New Zealand Drafts Biosecurity Plan Against Pests
WELLINGTON, New Zealand, December 16, 2002 (ENS) - New Zealandís largest national conservation organization is welcoming the release of the draft Biosecurity Strategy as a critical step towards the protection of New Zealand's environment from pests and diseases. But isolated New Zealand's biosecurity systems are under pressure from increasing travel and trade, and critics say the new plan does not go far enough in protecting the country from invasive plants and animals.
The Biosecurity Council has an independent chair, and includes chief executives of the Department of Conservation, and the Ministries of Agriculture and Forestry, Health, Fisheries, Environment, Maori Development (Te Puni Kokiri), Research, Science and Technology; the Environmental Risk Management Authority, representatives of regional councils, primary production industry, environmental organizations, and the group director of Ministry Agriculture and Forestry's (MAF) Biosecurity Authority.
Asian gypsy moths, Argentine ants, red fire ants, Chinese mitten crabs, European shore (green) crabs, Mediterranean fan worms, exotic mosquitoes - they are all invading the isolated ecosystems of New Zealand. Separation from its nearest neighbor, Australia, by 2,000 kilometers of ocean is less protection today than it has been in the past.
The government intends to finalize the Biosecurity Strategy before June 2003, after analyzing submissions and assessing strategic and operational policy options.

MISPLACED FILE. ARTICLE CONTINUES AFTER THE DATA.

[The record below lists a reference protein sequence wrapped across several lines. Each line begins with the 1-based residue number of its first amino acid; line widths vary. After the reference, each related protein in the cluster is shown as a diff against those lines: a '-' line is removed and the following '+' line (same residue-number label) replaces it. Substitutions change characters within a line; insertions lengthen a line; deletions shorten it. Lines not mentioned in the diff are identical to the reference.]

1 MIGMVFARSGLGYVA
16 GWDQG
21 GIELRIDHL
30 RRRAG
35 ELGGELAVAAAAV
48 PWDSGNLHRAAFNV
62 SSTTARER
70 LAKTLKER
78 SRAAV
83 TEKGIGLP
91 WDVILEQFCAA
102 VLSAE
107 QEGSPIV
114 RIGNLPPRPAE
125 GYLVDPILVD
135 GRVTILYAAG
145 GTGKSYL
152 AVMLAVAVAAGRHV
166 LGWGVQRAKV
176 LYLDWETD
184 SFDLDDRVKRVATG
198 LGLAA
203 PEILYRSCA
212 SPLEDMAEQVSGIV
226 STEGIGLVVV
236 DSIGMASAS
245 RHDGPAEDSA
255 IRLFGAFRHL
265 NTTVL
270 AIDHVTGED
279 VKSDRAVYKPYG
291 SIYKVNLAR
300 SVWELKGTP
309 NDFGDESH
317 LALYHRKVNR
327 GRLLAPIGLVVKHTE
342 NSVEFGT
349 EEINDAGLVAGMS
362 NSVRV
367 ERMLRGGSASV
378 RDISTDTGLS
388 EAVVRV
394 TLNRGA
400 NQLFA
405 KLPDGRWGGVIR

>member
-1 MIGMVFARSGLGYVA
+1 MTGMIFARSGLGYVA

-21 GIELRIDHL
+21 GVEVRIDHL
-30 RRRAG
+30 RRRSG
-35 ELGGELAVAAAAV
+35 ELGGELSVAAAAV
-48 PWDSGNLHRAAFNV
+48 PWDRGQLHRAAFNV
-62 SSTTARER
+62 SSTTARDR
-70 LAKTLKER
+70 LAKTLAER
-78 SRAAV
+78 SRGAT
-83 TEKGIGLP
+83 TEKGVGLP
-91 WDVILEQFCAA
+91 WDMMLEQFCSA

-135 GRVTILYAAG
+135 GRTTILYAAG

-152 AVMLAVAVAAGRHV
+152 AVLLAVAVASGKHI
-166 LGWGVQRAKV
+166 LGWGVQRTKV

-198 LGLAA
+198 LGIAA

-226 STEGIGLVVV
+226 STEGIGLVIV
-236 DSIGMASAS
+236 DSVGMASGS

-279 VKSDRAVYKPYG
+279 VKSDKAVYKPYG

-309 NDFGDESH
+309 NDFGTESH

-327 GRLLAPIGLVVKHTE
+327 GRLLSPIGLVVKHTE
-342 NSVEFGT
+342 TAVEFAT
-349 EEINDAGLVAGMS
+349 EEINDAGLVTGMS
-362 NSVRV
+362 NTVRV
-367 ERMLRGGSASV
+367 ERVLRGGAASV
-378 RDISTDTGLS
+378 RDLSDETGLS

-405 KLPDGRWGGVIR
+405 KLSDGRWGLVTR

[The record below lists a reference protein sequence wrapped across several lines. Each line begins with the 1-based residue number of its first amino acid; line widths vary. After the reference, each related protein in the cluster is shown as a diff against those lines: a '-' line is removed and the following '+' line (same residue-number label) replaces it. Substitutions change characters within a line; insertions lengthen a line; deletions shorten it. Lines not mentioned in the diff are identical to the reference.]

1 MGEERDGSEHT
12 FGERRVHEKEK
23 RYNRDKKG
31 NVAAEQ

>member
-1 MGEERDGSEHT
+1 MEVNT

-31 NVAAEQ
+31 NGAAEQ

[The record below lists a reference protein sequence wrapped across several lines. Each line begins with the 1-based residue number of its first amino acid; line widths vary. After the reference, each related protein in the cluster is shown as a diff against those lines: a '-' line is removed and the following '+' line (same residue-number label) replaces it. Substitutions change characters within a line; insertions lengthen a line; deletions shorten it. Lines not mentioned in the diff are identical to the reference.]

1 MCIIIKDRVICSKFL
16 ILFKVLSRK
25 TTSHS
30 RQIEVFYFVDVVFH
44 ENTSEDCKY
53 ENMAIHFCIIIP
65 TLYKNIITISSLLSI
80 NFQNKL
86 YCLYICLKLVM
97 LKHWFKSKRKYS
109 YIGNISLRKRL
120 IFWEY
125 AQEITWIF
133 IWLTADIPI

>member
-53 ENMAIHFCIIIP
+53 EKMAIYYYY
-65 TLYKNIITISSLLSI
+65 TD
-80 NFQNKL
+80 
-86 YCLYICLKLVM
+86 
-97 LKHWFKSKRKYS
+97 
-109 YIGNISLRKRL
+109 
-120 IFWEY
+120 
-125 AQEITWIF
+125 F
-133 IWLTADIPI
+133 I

Forest and Bird's Biosecurity Awareness Officer, Geoff Keey, said, "New Zealand's natural environment is being attacked by a deluge of pests. Some like rats, stoats and ferrets came a long time ago. Others like painted apple moth are new arrivals."
"The controversy around painted apple moth and the recent discovery that red backed spiders had sneaked past the border shows how important it is to do border inspections properly the first time. Aucklanders won't want to be sprayed from a DC3 every couple of years because yet another pest sneaked past the border," Keey said.
"The Biosecurity Strategy must ensure that no more pests become established," Keey said.
"Nature is paying a heavy price for this pest invasion: whio (blue duck) and mohua (yellowhead) and kiwi are declining and will go extinct unless we protect them from predators," he said.
Forest and Bird is seeking the adoption of a precautionary approach - if in doubt keep it out - and the polluter pays principle.
The draft strategy acknowledges the need to take precautions. "New Zealand takes a precautionary approach in developing its risk analyses," the strategy states. "Wherever there is uncertainty, with a risk of damaging impacts, conservative decisions based on mainstream scientific views should be made. A precautionary approach also needs to recognize most negative decisions also carry risks and consequences."
But there is still the controversial issue of whose authority prevails over biosecurity decisions to be settled.
But the draft strategy recommends designating MAF and MFISH as lead agencies for terrestrial and marine biosecurity respectively.
Forest and Bird is calling for 100 percent inspection and cleaning of shipping containers, instead of the current target of 25 percent, as too many pests can sneak in on shipping containers.
Keey said, "Biosecurity is probably the most heavily reviewed area of government work. Reviews to date have made over 150 recommendations. Now its time to turn those recommendations into action."